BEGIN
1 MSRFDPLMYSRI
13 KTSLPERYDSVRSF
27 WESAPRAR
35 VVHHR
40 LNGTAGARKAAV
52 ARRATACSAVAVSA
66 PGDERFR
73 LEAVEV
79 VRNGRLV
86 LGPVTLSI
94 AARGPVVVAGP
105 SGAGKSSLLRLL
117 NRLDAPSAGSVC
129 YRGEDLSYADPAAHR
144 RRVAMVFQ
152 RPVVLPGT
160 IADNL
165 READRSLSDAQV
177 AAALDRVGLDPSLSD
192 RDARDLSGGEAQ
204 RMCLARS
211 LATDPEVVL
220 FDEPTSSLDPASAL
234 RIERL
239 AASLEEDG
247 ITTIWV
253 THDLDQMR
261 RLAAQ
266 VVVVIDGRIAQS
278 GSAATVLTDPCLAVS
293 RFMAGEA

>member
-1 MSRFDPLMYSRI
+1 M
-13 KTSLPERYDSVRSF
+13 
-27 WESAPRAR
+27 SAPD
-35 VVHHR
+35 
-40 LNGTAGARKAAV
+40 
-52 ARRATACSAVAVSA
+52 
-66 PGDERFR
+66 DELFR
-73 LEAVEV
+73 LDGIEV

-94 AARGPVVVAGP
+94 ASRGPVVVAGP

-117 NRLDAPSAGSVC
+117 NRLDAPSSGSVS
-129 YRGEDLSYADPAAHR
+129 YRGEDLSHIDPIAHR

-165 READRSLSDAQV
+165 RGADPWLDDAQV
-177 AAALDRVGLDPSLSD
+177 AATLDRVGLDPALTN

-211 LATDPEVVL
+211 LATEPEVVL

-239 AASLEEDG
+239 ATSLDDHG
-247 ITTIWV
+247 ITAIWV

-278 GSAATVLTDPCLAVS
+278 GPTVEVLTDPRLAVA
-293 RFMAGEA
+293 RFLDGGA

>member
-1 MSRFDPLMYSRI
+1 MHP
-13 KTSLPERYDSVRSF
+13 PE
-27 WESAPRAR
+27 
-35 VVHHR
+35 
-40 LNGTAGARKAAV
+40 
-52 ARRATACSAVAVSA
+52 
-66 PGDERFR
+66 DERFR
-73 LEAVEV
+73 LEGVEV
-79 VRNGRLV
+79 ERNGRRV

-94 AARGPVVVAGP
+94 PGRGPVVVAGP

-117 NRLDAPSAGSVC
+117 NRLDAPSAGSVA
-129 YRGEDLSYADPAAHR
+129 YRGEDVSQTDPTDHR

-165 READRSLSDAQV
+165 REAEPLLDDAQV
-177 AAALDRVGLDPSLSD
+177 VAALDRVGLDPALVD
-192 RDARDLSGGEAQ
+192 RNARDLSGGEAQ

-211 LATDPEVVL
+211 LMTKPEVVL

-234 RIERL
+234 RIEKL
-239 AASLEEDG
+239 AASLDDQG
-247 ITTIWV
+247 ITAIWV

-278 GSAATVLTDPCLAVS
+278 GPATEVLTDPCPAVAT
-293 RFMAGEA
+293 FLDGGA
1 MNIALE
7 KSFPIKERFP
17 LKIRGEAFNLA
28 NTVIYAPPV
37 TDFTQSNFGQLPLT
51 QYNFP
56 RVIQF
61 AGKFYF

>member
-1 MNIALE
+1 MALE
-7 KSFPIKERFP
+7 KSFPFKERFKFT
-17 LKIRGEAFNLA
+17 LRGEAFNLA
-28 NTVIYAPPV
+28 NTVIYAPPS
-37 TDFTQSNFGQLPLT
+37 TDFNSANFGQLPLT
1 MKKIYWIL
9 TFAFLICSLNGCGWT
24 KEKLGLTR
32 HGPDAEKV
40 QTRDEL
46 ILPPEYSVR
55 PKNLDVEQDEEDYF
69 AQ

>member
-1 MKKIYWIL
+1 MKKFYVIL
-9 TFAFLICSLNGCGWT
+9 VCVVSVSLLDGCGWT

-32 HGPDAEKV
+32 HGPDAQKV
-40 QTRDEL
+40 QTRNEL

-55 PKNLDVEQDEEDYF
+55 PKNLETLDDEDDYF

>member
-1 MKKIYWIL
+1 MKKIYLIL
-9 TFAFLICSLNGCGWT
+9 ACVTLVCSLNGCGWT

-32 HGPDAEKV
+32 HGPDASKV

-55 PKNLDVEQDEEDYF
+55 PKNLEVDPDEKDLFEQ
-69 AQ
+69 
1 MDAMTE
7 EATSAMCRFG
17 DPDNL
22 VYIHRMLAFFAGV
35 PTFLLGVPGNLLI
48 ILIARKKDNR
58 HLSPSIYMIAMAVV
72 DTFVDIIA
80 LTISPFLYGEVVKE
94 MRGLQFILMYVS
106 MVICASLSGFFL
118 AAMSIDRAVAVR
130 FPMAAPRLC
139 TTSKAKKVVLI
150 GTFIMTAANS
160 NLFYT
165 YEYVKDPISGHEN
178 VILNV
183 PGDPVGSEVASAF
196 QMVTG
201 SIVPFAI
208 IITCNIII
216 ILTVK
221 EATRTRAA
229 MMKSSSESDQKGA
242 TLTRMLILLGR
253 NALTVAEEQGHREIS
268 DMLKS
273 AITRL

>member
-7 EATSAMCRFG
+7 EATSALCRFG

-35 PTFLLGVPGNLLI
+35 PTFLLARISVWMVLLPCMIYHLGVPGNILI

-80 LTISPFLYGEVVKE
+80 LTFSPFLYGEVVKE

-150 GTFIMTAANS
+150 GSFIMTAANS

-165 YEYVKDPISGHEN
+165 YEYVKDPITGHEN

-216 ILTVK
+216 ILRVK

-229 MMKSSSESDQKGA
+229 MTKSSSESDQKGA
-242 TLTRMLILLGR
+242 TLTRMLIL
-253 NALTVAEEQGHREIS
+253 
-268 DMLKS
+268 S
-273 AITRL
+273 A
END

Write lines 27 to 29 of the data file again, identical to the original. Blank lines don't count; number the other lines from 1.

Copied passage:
253 THDLDQMR
261 RLAAQ
266 VVVVIDGRIAQS